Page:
That’s what Peter Theil, founder of PayPal and former Facebook crony, is trying to do by applying for a patent for psilocybin-assisted therapy in “a room with soft furniture, muted colors, and a high-resolution sound system while a therapist provides reassuring physical contact and holds the hand, arm, or shoulder.”
So, yeah, if you think the assault on grassroots cannabis culture has been offensive, the takeover of the entheogen movement will almost surely be far more impersonal and cutthroat.
There is Still Hope for Entheogens
I truly believe in the power of plant medicines and entheogens. My experience with psilocybin has been life-changing and positive and I would be selfish and out of sync with my entheogenic allies if I did anything to keep that healing power away from anyone.
So I don’t fear or even get angered by these corporate efforts to commoditize the medicine. That’s capitalism. They will be the ones to persuade the FDA and Uncle Sam to reconsider the prohibition of these substances and when that happens, millions of Americans (including countless military vets) will have legal access to safer and more effective solutions.
Assuming the Feds don’t crack down on state’s rights in this case, localized decriminalization efforts will only benefit from fast-tracked FDA approvals and NASDAQ numbers.
On the ground level, there are some highly intelligent, highly influential, and damn near fearless organizations holding down the culture and the grassroots community that could otherwise be left behind.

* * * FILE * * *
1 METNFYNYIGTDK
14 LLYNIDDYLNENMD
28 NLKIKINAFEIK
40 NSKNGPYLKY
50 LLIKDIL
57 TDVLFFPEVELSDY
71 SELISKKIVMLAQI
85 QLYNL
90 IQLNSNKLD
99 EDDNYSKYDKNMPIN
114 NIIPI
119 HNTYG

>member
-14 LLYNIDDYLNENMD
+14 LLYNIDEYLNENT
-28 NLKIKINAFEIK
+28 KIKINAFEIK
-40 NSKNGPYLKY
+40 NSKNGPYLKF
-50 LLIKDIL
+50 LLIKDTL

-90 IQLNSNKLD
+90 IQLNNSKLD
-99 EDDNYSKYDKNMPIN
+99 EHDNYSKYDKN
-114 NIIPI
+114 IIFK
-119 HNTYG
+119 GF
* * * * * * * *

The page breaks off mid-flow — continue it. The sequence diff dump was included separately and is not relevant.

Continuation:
If we are talking about headline-makers in 2022, keep your eyes on Oakland Hyphae.
Oakland Hyphae is a socially responsible, Black-owned grassroots business, who’s goal is to educate and provide dependable, high quality resources and information for plant medicine cultivators and enthusiasts. Locally owned and operated in Oakland, California, we strive to create pathways that make the plant medicine accessible to members of our community.
Oakland Hyphae is not only holding it down with in-person conferences and events like their ongoing Psilocybin Cup, but they helped to change the game by offering 3rd-party lab testing on the entries to their contest – something we had never seen before. Anyone who witnessed how much legitimacy cannabis gained once it started getting tested knows how important this step was with psilocybin.
Another one to watch is Veterans Walk and Talk. For years, VWAT founder Colin Wells has crafted a safe place for his fellow military veterans to convene and walk and talk. Aided by plant medicines and entheogens, the opportunity that VWAT provides for companionship, empathy, and advice is at the very root – or mycelium – of healing.
Also as with cannabis and its culture, it will be up to us all to support frontline groups like Oakland Hyphae and Veterans Walk and Talk and to preserve the sacred stories and methods of honoring and partaking in these powerful medicines… these entheogens.
I, for one, cannot think of a more noble cause.
Beard Bros Pharms co-Founders Bill and Jeff Levers will be at Cannadelic in Miami on February 5th and 6th
If you’d like to link up with them there for promotional work or just to kick it and talk plant medicine, hit up our CONTACT PAGE
For more Beard Bros coverage of Psychedelics, Entheogens, and Plant Medicines CLICK HERE